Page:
Impacts of Weather and Climate on Mortality and Self-harm in Finland

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dc.contributor.author Ruuhela, Reija
dc.date.accessioned 2018-11-08T10:15:34Z
dc.date.available 2018-11-08T10:15:34Z
dc.date.issued 2018
dc.identifier.isbn 978-952-336-060-0
dc.identifier.issn 0782-6117
dc.identifier.uri http://hdl.handle.net/10138/258658
dc.description.abstract Human beings are able to adapt to their climatic normal conditions, but weather extremes may pose a substantial health risks. The aims of this dissertation were to model the dependence of all-cause mortality on thermal conditions in Finland, and to assess changes in the relationship over the decades and regional differences in the relationships between hospital districts. Another aim was to assess impacts of weather and climate on committed and attempted suicides Finland. Various methods were applied in these studies. Time series of all-cause mortality in three age groups in Helsinki-Uusimaa hospital district were made stationary, and thus the weather impacts were comparable over the 43-year long time period regardless of changes in population and life-expectancy. The increase in relative mortality due to hot extreme was more than due to cold extreme, when compared to seasonally varying expected mortality. However, a decrease in relative mortality in extreme temperatures over the decades was found in all age-groups, even among the 75 years and older, indicating decreased sensitivity to thermal stress in the population. Regional differences in temperature‒mortality relationships between 21 hospital districts were studied using distributed lag non-linear models (DLNM), and the differences were assessed by meta-regression with selected climatic and sociodemographic covariates. Regional differences in the relationships were not statistically significant indicating that the same temperature-mortality relationship can be applied in different parts of the country. On the other hand, the meta-regression suggested that the morbidity indices and population in the hospital districts could explain part of the small heterogeneity in the temperature‒mortality relationships. The study on committed suicides on the basis of 33-year long time series showed a significant negative association between suicides and solar radiation in the period from November to March, thus, a lack of solar radiation would increase suicide risk in winter. Men appeared to be more sensitive to variation in solar radiation than women. The study on weather dependence of attempted suicides in Helsinki on the basis of two shorter periods showed another difference between genders. The risk of suicide attempts of men increased with decreasing atmospheric pressure, while the risk of suicide attempts of women increased with increasing pressure. The outcomes of this thesis can be utilized e.g. in preparedness to weather extremes in health sector and in further studies on impacts of climate change on human health.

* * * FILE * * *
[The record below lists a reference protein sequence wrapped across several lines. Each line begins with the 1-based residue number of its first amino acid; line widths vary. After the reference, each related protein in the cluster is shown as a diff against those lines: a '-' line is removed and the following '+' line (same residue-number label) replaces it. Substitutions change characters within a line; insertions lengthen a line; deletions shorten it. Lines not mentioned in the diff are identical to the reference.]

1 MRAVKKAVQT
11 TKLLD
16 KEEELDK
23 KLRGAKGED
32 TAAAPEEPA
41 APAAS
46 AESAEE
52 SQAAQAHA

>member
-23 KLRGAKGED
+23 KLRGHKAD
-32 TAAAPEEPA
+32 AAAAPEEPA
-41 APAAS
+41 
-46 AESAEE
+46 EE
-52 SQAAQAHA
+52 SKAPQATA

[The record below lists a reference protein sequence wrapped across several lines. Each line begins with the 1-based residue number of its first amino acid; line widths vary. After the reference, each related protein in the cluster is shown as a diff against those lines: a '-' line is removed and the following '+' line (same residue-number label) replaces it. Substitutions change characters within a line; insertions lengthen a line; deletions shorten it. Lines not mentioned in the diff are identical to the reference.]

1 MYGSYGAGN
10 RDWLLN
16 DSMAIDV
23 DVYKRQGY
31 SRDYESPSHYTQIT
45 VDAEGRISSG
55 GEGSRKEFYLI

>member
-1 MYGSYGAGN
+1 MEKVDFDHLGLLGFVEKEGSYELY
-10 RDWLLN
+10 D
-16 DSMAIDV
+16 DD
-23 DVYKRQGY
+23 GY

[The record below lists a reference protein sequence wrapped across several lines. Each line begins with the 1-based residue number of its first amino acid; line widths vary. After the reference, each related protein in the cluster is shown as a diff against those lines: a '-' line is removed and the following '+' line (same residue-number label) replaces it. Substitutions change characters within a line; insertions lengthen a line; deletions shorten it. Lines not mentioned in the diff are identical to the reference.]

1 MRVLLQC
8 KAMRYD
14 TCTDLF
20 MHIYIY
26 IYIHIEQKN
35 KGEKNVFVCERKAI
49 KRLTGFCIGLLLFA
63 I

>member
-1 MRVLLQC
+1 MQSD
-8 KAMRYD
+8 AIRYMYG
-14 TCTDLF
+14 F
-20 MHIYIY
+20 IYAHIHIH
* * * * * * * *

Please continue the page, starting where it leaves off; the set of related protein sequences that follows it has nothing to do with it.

dc.language.iso en fi
dc.relation.ispartofseries Finnish Meteorological Insitute Contributions 147
dc.subject temperature-related mortality fi
dc.subject suicides fi
dc.subject suicide attempts fi
dc.subject health impacts of weather and climate fi
dc.title Impacts of Weather and Climate on Mortality and Self-harm in Finland fi
dc.type Thesis fi

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